Over time, I collected a lot of good info to start the sculpture but one thing that was missing were pictures of the under skull and mechanism to move the lips. An underskull is a fiber glass epoxy supporting structure for the outer skin. This is what allows you to move the lips, hinge the jaw and attach it to a skull cap worn by the actor.
Thanks to Tony Hardy, we found one of the few pictures I had ever seen of the under structure and under skull. Now I had everything I needed to get going.
Sculpting the Skin
I started by taking my life mask that Rob Burman made me two years ago. I used it to make a frontal life mask to replicate what Stuart had in the pictures. A half face life mask flat to the table. I built an angled sculpting stand as he had. I printed out various pictures for reference and started sculpting.
I made an alginate cast off of my full head life mask and made a half face in Ultracal 30. Alginate on the right and backed it up with plaster bandage gauze, old school. I then added more Ultracal 30 and leveled the life cast to a flat surface. It was time to start to live history. Reference pics on the laptop and I’m ready to go.
This picture was after about 30 minutes of sculpting with WED EM 217 wet clay. The picture to the right is Stuart Freeborn 50 years ago.
I continued sculpting for about two days going back and forth over the reference pictures and watching bits of the film.
Once I was happy with the sculpture, I coat it with Crystal Clear Krylon and do some even finer detailing. Next step is to mold the sculpture in BJB 1630 two part polyurethane.
Making the Skin Mold
The molds Stuart freeborn made, I can only guess, were Hydracal B 11 or hard plaster back in the mid 60s, that and dental stone were all that were available at that time. The process was to make the molds and later bake foam rubber in them which often would crack and degrade the molds over time. I worked with this technique during my long career enough to know.
I want to use modern materials on this project to preserve the work that I am doing. I also want to replace the foam rubber with modern day prosthetic silicone that over time will not deteriorate like foam rubber.
To mold this sculpture I use two part polyurethane called BJB 1630 to make the skin mold and the eventual core. 1630 is a thickened casting medium that is mixed 50/50 making it easy to use. With 1630 you have a 15 minute working time, long enough to do a gel coat and then back it up with fiber glass and two more layers. You get your mold faster, stronger, and without all the dust.
First thing I do is to place the life mask and sculpture back on a flat surface. I add clay around the base to seal off any possible leaks under the life mask. I also add, what some people call, flash. I was taught by John Chambers and Dick Smith that it is an overflow.
When you cast a skin out of either foam rubber or silicone when closing both parts of the mold you have hydraulic pressure. The less surface area you have in contact with both the positive and the negative mold parts, the easier they will close and open. In addition to that the pressure build up can more quickly travel into the overflow expanse.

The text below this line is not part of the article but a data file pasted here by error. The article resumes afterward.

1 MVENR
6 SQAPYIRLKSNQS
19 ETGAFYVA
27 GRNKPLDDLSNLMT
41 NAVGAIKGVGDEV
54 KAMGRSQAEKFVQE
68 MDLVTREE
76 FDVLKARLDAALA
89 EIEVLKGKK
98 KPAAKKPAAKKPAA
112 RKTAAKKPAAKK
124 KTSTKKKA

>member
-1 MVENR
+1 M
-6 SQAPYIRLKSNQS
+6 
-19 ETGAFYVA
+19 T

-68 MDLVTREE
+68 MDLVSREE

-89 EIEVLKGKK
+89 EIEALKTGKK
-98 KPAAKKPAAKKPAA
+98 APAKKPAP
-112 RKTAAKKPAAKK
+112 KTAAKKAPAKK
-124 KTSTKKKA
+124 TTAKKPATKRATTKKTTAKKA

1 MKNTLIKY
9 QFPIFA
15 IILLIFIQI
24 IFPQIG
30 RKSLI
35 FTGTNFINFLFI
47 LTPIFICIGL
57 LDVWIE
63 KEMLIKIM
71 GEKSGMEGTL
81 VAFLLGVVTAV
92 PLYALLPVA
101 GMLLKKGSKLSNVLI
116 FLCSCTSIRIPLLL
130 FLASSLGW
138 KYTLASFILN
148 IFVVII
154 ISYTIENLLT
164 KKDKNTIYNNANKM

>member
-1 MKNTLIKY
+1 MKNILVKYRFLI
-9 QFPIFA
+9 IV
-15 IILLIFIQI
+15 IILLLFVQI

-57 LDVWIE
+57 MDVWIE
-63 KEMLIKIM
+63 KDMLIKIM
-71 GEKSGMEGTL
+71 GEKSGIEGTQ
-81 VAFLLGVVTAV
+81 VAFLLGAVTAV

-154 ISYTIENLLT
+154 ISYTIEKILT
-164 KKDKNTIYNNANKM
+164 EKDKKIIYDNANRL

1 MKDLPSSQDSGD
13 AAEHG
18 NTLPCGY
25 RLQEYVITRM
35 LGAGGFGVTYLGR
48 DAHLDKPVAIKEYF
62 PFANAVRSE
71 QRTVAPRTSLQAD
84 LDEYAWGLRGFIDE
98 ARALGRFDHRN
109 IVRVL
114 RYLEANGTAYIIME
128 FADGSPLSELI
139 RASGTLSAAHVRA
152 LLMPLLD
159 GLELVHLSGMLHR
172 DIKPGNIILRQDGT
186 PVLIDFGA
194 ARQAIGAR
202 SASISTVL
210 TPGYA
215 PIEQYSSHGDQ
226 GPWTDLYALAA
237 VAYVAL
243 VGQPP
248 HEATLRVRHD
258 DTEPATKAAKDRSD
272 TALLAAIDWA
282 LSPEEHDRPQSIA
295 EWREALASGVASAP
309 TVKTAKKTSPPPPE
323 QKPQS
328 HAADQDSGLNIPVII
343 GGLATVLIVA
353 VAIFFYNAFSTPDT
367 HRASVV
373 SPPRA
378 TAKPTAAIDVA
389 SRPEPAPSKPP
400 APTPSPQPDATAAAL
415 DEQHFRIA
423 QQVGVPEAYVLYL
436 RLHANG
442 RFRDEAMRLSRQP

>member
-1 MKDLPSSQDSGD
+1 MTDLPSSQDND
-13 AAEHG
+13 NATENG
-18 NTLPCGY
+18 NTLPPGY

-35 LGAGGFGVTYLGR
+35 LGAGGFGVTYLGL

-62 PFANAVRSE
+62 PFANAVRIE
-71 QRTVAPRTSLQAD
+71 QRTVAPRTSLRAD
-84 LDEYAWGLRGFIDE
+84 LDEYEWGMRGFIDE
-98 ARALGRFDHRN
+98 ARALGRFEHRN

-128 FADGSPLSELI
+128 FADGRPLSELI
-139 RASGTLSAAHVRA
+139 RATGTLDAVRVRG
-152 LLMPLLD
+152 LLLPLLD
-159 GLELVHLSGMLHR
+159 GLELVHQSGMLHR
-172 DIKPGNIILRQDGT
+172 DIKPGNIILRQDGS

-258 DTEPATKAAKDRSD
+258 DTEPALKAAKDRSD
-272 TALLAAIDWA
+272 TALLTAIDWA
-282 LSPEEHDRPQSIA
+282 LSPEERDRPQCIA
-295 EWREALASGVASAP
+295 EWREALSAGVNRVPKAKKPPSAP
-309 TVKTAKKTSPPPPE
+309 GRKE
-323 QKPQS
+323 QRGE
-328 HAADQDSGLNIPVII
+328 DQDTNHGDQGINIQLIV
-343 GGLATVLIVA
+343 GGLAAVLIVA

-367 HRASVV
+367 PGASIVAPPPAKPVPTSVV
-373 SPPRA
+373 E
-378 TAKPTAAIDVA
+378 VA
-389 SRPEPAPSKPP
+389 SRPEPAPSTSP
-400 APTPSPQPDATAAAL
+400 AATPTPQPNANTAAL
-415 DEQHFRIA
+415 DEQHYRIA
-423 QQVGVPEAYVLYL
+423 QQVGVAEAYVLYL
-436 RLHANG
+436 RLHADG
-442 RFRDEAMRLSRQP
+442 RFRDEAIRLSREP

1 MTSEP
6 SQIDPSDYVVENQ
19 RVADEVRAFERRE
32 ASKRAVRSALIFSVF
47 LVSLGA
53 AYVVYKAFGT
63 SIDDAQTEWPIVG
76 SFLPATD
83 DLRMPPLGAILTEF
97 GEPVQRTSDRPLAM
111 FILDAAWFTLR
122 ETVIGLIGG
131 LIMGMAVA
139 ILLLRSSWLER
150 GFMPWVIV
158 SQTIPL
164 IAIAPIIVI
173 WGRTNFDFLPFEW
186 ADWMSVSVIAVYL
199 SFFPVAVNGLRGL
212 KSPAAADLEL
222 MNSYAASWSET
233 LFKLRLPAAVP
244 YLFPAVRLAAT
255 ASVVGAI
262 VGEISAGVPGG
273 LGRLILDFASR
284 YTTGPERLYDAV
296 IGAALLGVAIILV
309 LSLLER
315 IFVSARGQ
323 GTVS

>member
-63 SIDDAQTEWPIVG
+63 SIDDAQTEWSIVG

Between the clay and the point where the sculpture tapers off into the life mask is about a 3/16th to 1/8th space. This is the contact point of positive and negative parts of the mold.
An important thing to remember is to add a mold release to the areas of the exposed life mask or this 1630 will stick to it and make it almost impossible to open the mold later on. I use simple Vaseline as a release.
The eyes are also clayed up with and overflow. There is just a 1/8 distance between the clay and the sculpture. This creates a very fine blender edge.
This shows the gel coat being placed on with a disposable brush. BJB 1630’s other advantage is that you will have little if any bubbles in the surface of your mold. You can just see the overflows over the eyes.
The Gel coat is on. At this point it is still moving which means you can keep brushing it up as it slowly thickens for a nice even thickness.
I have now added a second layer of 1630 to the gel coat just as it gels and stopped moving. It’s important to get the next layer on before it fully sets up or it will not bond very well. Next up I started adding fiber glass matt to the wet 1630.
Using another brush I dab the matt down with more 1630 until it lays flat.
I add a third layer of 1630 and fiberglass matt making a good thickness. Oh, did I forget to mention that a 1630 mold is lighter than a stone mold? It is much lighter. And it doesn’t warp.
After a couple of hours sitting, I remove the mold from the surface and cut off the excess material and sand the surface of the mold a bit so as not to receive sharp shards of fiberglass into your hands when handling the mold.
And here is the finished mold. The next step is to open it. I usually wait overnight to do this.
Opening the mold is straight forward enough although sometimes it can be disconcerting. They don’t always open smoothly at first. Again, this one of the reasons that you want to cover with clay any surface area not needed.
It took a little prying with a thick big screw driver but it came apart. The clay sticks to the inside and the life mask but is easily removed with some wooden sculpting tools. The rest can be removed by placing it in the sink and scrubbed out with a sift brush and running water.
The mold is perfect. Not a single bubble. The next step will be making the core.
The core is difficult to describe in this text. This is where pictures will help a great deal. The core is made in order that we have a way to make an evenly thick skin and a sporting under skull to support it and allow the adding of teeth, hinging the jaw and lip movement. The life mask used to sculpt the skin will be discarded from here on out. If we were to use it for making a skin we would end up with a big Planet of the Apes appliance with a flopping mouth. We don’t want that.